Communication and Effective Sales for the Modern Pharmacy

Pharmacy is a healthcare business that aims to meet patient needs while providing scientific advice and health solutions.

In this context, the importance of effective customer communication with the customer is essential. Today, the buying behavior of the consumer has changed.

Communication and Effective Sales for the Modern Pharmacy.

He is now well informed and spends more carefully, looking for "value for money".

Effective customer communication is the key to this endeavor.

Communicate with a customer means:

- I accept the customer’s personality, status and views,

- I recognize what interests him and makes him aware, and

- I recognize his personal peculiarities.

The most common barriers to effective in-pharmacy communication are:

- Fear that the health advisor will be personally committed to the advice he/she gives.

Pharmacy sales team must be sure about the solutions and products they propose and this is achieved only with up-to-date information and full knowledge of the available products and the health or beauty needs they meet.

- Lack of time.

Often there is not enough time for the "health advisor" to deal individually with the customer.

But he/she can ask him to wait for a while, until the other customers who have priority are served or to meet him later in the day.

- Lack of privacy.

The pharmacy is not always suitable for direct communication.

A private corner, a remote counter or an isolated table with a chair, help the privacy and confidentiality that communication sometimes requires.

- The inappropriate vocabulary and the sophisticated questions.

The "health advisor" must recognize the limits of any communication.

The reason must correspond to the general educational level of the customer and the questions should never put him in a difficult position. Interest does not mean curiosity.

The "health advisor" must recognize the limits of any communication.

- Routine.

Routine is the enemy of effective communication.

The "health advisor" must adapt to the ever-changing needs and behaviors of his/her customers. This is a challenge!

So the pharmacist must overcome the above obstacles, shaping the pharmacy space and work accordingly.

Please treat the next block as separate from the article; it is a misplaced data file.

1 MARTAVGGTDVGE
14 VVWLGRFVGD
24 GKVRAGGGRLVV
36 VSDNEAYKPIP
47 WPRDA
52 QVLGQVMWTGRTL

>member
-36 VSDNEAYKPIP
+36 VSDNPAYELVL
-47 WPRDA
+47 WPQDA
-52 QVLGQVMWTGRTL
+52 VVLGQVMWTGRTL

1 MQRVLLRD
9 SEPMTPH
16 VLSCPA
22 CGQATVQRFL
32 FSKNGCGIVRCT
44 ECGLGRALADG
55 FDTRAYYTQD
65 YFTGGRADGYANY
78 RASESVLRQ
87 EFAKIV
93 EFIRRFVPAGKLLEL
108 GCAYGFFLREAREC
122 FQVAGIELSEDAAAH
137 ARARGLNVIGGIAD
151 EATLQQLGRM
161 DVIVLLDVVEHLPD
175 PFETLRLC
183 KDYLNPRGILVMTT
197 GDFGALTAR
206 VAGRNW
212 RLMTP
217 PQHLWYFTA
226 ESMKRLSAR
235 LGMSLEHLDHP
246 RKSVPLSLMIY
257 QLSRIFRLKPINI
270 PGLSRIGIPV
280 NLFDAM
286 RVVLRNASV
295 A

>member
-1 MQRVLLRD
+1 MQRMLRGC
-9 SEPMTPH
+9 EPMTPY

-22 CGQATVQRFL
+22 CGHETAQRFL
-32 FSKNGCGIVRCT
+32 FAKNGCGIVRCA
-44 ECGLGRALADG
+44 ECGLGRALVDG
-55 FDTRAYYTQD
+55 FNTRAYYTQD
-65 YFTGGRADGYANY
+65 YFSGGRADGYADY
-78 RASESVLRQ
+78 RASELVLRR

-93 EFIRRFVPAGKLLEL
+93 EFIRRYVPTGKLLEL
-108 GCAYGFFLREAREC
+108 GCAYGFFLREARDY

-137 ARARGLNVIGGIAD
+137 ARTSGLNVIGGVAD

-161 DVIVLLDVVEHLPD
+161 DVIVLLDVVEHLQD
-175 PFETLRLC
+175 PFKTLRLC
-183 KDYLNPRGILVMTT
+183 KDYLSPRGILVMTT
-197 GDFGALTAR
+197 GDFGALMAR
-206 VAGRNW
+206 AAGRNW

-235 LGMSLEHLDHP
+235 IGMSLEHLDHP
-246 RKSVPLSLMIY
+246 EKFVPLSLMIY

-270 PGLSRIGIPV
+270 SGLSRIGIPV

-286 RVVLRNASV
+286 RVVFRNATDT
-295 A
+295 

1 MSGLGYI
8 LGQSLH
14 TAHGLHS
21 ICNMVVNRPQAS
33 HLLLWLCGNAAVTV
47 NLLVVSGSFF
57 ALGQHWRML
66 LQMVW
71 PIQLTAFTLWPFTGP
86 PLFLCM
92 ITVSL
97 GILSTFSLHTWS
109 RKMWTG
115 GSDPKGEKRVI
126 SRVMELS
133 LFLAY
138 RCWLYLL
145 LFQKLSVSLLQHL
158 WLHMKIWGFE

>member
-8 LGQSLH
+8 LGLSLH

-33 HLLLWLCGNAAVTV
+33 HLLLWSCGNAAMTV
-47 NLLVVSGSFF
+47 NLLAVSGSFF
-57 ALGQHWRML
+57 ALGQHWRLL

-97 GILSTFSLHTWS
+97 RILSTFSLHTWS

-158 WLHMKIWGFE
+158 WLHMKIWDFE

In addition, the entire pharmacy team should be aware and conscious that communication is not just words.

The customer receives a series of scattered messages during communication, related to all of his senses.

Therefore, attention should be paid equally to verbal, as well as non-verbal communication.

The words, the vocabulary, the way of expression and verbal sentence, the tone of voice should be consistent with the external appearance, the body language, the distance of communication with the customer and the general degree of intimacy.

The key lies in the pharmacy "health advisor's" ability to employ the right verbal and non-verbal tools, depending on the level of communication sought with the customer.


The pharmacy team can rely on a simple model of communication and advice for successful sales that includes the following steps:


The first contact with the customer is often the most important. This means that the "health advisor" must:

- Take time to understand customer's needs

- Show interest to gain his trust

- Has a suitable posture that indicates that he is "available"

- Let the customer express himself freely

This step requires patience and persistence. The customer should be given time to clearly express his problem and his needs, to be fully understood

The customer should be given time to clearly express his problem and his needs, to be fully understood.


After the first contact, the "health advisor" must thoroughly investigate the customer's problem or need.

So he should:

- Keep confidentiality by ensuring that no one else is listening

- Discover the profile of the customer (conservative, modern…) and communicate verbally and non-verbally at a similar level

- Understand the customer's problem / request and make him feel unique.

He should then ask a series of questions that will help him better understand his problem or need, while at the same time enabling him to highlight additional needs or problems.


After the first two steps and after the customer's problem or need has been fully understood, it is necessary to summarize the customer's problem/need, which in turn will lead to the customer's consent.

This is achieved by RESTATEMENT.

"So you told me you'd like a product that would give you the desired right action?"

This step of restatement, essentially paves the way for the final consent of the customer, the product proposal and the effective closure of the transaction.


Only at this stage the "health advisor" presents the product/s, not earlier.

The customer should not feel that we are trying to "sell" him something he has not agreed to.

So we first present the benefits and then the characteristics of the products, justifying our recommendation.

Sell “the benefits” not “the product”.

We also mention the price of the product and emphasize the price-benefit ratio and why this is the best suited for the customer.

Our suggestion could be:

"In order to have the desired result, I suggest you … [mention the benefits of the product to him and then its characteristics and actions].

The price is X Euro and so you will have … [mention another action or benefit]. So what do you say about it?

The customer must leave the pharmacy happy of the choice he made, not your choice.

So we have successfully completed a sale, while at the same time showed interest and devoted time to the customer.

This way, it is likely he will come back and eventually become a loyal customer.


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